Seems So Simple, Yet So Hard To Enact

 

The Catholic church teaches truths whether we want to accept them or not.  One truth is every person has difficulties whether it is money issues, substance abuse or sexual temptings.  Each person in these scenarios are called to seeking forgiveness and to strive to do better, yet, those with money or alcohol problems tend to get more lenient treatment from Catholics than those with Same Sex Attraction.  Sadly many parents fall into this category. If anything, parents need to be there for their child even if it means getting kicked in the teeth.  Everyone has problems but how those issues are dealt with take inner strength. Thankfully, we have the apostolate EnCourage to assist the parents and love ones so they do not have to take the journey alone. As Pope Francis eloquently states:

 

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Pope Emeretus Benedict issued a statement on the treatment of those with SSA.  His prose singles out the ordained of the Church for not being pastoral enough towards those with SSA although it would be easy to extrapolate this message to all involved in their lives.  Yes it is difficult and in some parents cases, heartbreaking.  Here, too, our clergy need to step up their efforts in guidance, true Catholic teaching and compassion.  Anything less, in the eyes of Pope Emeretus Benefict is unacceptable:

 

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Next step is for these statements to be fully embraced and enacted by all, including parents.  We parents must stop blaming ourselves for the situation our children find themselves in life.  Then we need to embrace our Catholic faith and become true beacons of the faith.  Setting the example for others to see means more than any words.  True, honest life examples triumphs hateful words and gestures every time.  Once we embrace this, the lives of our children burdened with SSA becomes richer, which, in turn, enlivens the love of the parents in their hearts.  And as such, the lives of both, child and parent become better.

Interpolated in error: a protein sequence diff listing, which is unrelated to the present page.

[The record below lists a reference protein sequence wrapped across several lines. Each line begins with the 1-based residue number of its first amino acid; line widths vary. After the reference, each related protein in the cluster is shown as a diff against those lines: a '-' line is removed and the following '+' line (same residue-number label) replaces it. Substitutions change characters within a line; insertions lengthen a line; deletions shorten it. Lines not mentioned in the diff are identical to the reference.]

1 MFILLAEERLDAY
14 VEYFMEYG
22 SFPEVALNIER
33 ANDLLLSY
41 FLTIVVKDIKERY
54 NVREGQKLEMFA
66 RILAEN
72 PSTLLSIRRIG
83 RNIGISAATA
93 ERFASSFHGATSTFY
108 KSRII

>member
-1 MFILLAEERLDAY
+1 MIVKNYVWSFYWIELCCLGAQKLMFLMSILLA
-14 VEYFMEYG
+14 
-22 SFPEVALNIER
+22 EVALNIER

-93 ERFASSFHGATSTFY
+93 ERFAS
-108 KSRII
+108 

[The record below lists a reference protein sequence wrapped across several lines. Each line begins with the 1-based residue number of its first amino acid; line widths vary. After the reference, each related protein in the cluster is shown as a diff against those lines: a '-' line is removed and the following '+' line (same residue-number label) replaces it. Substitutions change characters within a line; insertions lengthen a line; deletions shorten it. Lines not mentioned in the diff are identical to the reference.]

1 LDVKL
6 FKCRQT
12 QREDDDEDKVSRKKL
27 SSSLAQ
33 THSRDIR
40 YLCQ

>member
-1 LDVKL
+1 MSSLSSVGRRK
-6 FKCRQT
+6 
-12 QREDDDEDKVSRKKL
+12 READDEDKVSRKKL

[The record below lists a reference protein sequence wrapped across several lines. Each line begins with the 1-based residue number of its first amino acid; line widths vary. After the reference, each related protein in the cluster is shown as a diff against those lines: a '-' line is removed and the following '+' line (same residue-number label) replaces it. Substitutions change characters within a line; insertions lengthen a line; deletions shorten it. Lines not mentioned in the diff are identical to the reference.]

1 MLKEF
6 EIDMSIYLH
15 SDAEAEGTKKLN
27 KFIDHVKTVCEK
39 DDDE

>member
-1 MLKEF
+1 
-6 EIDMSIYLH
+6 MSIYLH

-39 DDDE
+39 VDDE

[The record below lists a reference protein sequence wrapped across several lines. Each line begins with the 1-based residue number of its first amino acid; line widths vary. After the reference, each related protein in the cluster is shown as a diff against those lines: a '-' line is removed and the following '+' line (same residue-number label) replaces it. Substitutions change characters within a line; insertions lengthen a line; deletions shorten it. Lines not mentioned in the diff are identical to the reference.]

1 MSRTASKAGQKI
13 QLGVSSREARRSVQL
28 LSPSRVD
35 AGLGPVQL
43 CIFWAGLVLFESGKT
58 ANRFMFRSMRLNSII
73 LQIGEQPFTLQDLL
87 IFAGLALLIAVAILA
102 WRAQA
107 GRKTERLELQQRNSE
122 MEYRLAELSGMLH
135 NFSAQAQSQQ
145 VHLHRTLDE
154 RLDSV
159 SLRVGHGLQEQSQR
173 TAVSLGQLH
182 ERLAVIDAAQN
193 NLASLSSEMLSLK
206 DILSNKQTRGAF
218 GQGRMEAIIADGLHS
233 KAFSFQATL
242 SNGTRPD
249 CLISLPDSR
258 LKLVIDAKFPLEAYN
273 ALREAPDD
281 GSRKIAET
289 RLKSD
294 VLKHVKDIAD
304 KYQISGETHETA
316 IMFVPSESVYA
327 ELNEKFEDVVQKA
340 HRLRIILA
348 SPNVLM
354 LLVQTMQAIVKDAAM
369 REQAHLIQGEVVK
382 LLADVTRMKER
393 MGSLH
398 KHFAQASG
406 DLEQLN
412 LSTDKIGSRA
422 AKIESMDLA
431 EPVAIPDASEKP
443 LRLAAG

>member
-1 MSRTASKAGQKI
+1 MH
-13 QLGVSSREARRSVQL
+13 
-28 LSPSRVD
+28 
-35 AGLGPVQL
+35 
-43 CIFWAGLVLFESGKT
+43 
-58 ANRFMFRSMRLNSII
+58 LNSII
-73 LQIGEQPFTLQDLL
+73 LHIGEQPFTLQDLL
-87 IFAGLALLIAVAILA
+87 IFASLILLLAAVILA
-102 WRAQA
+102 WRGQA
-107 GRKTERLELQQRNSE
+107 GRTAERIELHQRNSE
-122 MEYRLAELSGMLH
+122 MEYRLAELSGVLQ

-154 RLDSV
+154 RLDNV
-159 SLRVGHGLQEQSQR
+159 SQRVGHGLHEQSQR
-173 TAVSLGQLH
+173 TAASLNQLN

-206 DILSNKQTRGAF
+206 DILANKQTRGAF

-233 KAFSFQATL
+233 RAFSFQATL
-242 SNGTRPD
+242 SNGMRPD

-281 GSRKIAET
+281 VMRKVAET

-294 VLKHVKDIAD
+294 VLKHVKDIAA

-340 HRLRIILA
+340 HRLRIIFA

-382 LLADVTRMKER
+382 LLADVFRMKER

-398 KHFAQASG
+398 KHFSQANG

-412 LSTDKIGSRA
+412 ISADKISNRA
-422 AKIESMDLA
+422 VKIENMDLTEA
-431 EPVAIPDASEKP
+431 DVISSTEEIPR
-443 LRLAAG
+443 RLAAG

AM I A SINNER?

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Am I a sinner?

Thoughts on Sunday June 12, 2016 Gospel reading Lk 7:36-50

 

 

For us who profess the Catholic faith, being a sinner is a part of our frail humanity. Yet, actually believing that I am a sinner is not an easy pill to swallow.

 

Many of us freely admit that we slip at times, commit “small sins”. We go to confession and then we move on. Our sins are forgiven, we are no longer sinners.

 

Ahhh, but there’s the rub. For do we believe that we then no longer have any faults? Or that our sins are smaller and therefore less offensive to God than those of “Real sinners”?

Do we think that somehow we are above the rabble, those “sinners”, since we do not have “Serious” sins on our souls?
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As St. Luke tells us in the gospel story of the woman who washed Jesus’s feet with her tears, and drys them with her hair and then anointed them with expensive oil.

“So I tell you, her many sins have been forgiven; hence, she has shown great love.* But the one to whom little is forgiven, loves little.”Lk7:47

 

Do we love our children too little because we do not love Jesus fully? Do we sit in judgement of them? Or do we try to imitate Christ and love them since we as fellow sinners enjoy the forgiveness of Christ?

 

“And so fellow sinners, if you want to love more fully, let Jesus forgive you.” Bishop Robert Baron

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